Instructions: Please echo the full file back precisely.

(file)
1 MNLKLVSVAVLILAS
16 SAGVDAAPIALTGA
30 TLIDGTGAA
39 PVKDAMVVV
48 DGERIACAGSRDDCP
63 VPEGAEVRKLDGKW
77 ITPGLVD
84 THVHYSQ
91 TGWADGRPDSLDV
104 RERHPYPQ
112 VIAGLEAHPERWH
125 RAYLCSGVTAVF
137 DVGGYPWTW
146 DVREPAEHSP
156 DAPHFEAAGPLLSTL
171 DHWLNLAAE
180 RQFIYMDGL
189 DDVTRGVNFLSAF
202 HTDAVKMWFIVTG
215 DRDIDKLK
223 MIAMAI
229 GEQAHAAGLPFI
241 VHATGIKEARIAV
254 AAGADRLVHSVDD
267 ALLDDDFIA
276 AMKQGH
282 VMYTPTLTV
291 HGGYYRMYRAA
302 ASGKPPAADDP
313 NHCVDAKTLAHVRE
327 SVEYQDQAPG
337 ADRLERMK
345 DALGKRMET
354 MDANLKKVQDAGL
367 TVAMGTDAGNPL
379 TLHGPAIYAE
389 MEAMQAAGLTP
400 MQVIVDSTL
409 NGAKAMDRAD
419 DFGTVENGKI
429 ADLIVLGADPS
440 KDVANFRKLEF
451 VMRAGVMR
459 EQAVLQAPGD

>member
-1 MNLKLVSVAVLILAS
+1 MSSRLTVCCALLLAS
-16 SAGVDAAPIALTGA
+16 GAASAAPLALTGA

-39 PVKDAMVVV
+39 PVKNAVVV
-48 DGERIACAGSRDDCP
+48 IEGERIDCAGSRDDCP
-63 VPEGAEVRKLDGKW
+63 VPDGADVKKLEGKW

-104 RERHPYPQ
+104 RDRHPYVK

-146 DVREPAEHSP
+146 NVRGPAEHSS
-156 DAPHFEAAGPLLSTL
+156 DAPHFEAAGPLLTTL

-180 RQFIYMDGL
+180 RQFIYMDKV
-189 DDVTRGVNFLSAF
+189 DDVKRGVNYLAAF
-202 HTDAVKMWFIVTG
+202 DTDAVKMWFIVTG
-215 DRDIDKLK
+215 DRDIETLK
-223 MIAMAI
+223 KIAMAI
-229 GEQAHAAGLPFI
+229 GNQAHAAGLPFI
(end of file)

1 MNLKLVSVAVLILAS
16 SAGVDAAPIALTGA
30 TLIDGTGAA
39 PVKDAMVVV
48 DGERIACAGSRDDCP
63 VPEGAEVRKLDGKW
77 ITPGLVD
84 THVHYSQ
91 TGWADGRPDSLDV
104 RERHPYPQ
112 VIAGLEAHPERWH
125 RAYLCSGVTAVF
137 DVGGYPWTW
146 DVREPAEHSP
156 DAPHFEAAGPLLSTL
171 DHWLNLAAE
180 RQFIYMDGL
189 DDVTRGVNFLSAF
202 HTDAVKMWFIVTG
215 DRDIDKLK
223 MIAMAI
229 GEQAHAAGLPFI
241 VHATGIKEARIAV
254 AAGADRLVHSVDD
267 ALLDDDFIA
276 AMKQGH
282 VMYTPTLTV
291 HGGYYRMYRAA
302 ASGKPPAADDP
313 NHCVDAKTLAHVRE
327 SVEYQDQAPG
337 ADRLERMK
345 DALGKRMET
354 MDANLKKVQDAGL
367 TVAMGTDAGNPL
379 TLHGPAIYAE
389 MEAMQAAGLTP
400 MQVIVDSTL
409 NGAKAMDRAD
419 DFGTVENGKI
429 ADLIVLGADPS
440 KDVANFRKLEF
451 VMRAGVMR
459 EQAVLQAPGD

>member
-1 MNLKLVSVAVLILAS
+1 MSSRLTVCCALLLAS
-16 SAGVDAAPIALTGA
+16 GAASAAPLALTGA

-39 PVKDAMVVV
+39 PVKNAVVV
-48 DGERIACAGSRDDCP
+48 IEGERIDCAGSRDDCP
-63 VPEGAEVRKLDGKW
+63 VPDGADVKKLEGKW

-104 RERHPYPQ
+104 RDRHPYVK

-146 DVREPAEHSP
+146 NVRGPAEHSS
-156 DAPHFEAAGPLLSTL
+156 DAPHFEAAGPLLTTL

-180 RQFIYMDGL
+180 RQFIYMDKV
-189 DDVTRGVNFLSAF
+189 DDVKRGVNYLAAF
-202 HTDAVKMWFIVTG
+202 DTDAVKMWFIVTG
-215 DRDIDKLK
+215 DRDIETLK
-223 MIAMAI
+223 KIAMAI
-229 GEQAHAAGLPFI
+229 GNQAHAAGLPFI